Thursday, March 25, 2004

Free Culture

Lawrence Lessig, who might be one of the few people in the legal industry actually fighting the Good Fight, has just published his new book 'Free Culture':

In FREE CULTURE, he widens his focus to consider the diminishment of the larger public domain of ideas. In this powerful wake-up call he shows how short-sighted interests blind to the long-term damage they're inflicting are poisoning the ecosystem that fosters innovation.

All creative works - books, movies, records, software, and so on - are a compromise between what can be imagined and what is possible... technologically and legally. For more than two hundred years, laws in America have sought a balance between rewarding creativity and allowing the borrowing from which new creativity springs. The original term of copyright set by the Constitution in 1787 was seventeen years. Now it is closer to two hundred. Thomas Jefferson considered protecting the public against overly long monopolies on creative works an essential government role. What did he know that we've forgotten?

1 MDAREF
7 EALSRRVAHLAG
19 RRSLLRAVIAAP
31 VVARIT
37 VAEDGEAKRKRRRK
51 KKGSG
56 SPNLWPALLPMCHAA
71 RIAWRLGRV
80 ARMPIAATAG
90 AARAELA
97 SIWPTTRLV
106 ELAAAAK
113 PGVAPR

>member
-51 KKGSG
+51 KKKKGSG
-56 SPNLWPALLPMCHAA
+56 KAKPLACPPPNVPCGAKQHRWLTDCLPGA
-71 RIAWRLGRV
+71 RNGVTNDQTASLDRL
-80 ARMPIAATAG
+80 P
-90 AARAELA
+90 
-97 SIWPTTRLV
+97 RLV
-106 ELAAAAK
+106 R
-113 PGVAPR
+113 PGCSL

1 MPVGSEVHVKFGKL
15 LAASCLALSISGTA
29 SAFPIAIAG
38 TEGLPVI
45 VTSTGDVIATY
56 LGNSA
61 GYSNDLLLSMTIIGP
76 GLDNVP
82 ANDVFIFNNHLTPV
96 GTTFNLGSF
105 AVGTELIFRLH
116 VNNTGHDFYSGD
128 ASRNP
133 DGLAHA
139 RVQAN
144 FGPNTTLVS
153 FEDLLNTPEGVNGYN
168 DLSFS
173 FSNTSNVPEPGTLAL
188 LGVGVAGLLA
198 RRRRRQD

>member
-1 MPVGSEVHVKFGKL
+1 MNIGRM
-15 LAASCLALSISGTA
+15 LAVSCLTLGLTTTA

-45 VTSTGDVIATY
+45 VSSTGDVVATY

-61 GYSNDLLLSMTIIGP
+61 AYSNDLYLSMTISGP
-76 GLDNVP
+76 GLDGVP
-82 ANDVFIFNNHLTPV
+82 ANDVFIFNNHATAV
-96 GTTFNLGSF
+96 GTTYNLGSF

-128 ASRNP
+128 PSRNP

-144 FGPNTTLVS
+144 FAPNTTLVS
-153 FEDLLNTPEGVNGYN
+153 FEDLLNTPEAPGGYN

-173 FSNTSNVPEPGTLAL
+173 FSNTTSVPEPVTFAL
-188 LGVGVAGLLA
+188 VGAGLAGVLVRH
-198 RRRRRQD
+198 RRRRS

I've written before about Lessig's fight to keep marketing from subsuming our culture, and I fear that unless we get more Lessig's we're going to live in a world where all information is mediated, which in this culture means that if they can't make a buck off of it, you won't see it. This isn't a theory, it's something that happens all the time - books or music that are out of print remain out of print forever, because the company that holds the copyright doesn't see enough a market for them... but they aren't going to let them go, either.

But Lessig doesn't just talk about this stuff, he's actually doing something about it. While his book has just become available at booksellers, he has also released it (under a Creative Commons license) for free download (2.5MB PDF, or here's the torrent). A number of authors have been doing this lately, and they are finding that it actually increases sales of the physical book, something the marketroids probably wouldn't understand. Makes sense to me: let me see that the book is interesting, and I'm more likely to buy it. It works just like file sharing... I bought more CDs during the Napster era than ever before, because I'd download a song I liked and I'd want to hear the rest of what that band had done. Think of it as viral advertising, that lets the work speak for itself, instead of a barrage of marketing nonsense that you've probably become inured to anyway.

Lessig's blog is worth watching to see how your freedoms fare these days.